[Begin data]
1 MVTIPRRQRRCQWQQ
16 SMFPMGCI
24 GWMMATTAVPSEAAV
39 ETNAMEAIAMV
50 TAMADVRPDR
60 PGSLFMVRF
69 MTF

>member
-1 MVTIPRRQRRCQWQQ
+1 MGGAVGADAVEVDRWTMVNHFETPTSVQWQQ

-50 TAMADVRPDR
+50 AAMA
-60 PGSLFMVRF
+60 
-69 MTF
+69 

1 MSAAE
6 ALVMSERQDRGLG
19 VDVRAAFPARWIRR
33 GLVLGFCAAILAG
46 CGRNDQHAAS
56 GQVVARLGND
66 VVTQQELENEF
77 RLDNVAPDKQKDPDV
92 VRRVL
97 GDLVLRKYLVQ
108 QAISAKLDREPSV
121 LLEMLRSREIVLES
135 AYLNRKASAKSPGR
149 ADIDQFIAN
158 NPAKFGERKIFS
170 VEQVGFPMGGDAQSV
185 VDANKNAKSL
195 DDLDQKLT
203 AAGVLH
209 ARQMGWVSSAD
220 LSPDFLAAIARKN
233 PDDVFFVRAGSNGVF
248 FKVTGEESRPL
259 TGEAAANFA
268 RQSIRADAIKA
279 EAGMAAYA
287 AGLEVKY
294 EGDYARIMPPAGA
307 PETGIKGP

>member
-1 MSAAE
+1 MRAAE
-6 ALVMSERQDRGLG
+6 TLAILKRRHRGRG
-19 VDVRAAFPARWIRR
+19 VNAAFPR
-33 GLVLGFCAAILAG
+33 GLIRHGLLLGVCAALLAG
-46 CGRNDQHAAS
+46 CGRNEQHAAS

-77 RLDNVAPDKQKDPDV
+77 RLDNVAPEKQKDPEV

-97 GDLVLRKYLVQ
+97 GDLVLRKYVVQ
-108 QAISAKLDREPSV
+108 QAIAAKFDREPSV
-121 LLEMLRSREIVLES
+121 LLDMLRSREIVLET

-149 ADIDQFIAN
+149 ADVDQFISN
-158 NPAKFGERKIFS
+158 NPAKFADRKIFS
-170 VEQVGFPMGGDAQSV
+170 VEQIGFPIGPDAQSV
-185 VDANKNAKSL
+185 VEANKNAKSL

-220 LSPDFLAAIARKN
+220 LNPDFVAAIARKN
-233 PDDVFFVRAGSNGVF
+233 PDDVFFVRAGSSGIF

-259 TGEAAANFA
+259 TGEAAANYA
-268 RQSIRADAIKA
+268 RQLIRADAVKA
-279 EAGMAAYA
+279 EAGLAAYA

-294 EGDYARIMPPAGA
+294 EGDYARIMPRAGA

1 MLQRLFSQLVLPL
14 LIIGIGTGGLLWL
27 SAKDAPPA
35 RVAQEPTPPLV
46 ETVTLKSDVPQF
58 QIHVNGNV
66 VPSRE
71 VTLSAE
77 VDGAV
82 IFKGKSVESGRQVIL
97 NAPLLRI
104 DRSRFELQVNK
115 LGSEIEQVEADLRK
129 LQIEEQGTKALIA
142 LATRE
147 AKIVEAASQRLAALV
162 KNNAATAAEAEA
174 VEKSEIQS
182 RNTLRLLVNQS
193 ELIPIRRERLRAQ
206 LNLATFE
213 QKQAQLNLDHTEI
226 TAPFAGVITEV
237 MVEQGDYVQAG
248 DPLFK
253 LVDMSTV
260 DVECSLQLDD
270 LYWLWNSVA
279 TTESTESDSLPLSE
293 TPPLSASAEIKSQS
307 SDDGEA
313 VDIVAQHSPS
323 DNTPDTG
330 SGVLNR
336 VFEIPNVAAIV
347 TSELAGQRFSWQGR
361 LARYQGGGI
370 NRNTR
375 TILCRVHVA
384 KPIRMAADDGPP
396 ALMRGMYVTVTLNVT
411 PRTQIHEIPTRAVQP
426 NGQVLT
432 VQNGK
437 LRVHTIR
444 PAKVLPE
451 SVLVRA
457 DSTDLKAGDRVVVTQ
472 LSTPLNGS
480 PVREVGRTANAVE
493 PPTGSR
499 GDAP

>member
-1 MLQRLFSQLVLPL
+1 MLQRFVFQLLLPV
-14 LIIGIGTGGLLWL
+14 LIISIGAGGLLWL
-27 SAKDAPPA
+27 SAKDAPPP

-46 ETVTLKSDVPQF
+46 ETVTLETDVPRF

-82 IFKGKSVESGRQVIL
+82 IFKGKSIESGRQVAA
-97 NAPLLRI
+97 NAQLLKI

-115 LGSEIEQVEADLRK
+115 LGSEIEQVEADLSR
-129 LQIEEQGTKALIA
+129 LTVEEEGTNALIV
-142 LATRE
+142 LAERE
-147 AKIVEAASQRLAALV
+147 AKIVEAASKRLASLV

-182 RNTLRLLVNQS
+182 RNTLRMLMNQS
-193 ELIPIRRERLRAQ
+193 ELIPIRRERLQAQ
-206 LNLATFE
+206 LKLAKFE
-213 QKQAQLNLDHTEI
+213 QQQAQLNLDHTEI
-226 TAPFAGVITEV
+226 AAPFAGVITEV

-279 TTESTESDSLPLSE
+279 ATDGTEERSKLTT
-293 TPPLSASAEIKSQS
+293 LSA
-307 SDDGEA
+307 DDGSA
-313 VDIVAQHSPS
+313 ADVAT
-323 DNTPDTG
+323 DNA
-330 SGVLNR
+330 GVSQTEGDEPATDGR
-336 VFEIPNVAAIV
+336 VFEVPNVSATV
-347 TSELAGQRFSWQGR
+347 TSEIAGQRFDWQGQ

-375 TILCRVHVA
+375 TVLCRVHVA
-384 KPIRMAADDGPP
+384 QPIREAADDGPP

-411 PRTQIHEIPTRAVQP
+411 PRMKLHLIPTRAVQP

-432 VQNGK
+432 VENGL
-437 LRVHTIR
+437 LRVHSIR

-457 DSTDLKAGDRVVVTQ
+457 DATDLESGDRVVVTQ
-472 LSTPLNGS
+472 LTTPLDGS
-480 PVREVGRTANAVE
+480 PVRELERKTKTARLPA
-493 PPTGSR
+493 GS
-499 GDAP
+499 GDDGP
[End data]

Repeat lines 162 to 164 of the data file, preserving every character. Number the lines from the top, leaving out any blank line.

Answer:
-206 LNLATFE
+206 LKLAKFE
-213 QKQAQLNLDHTEI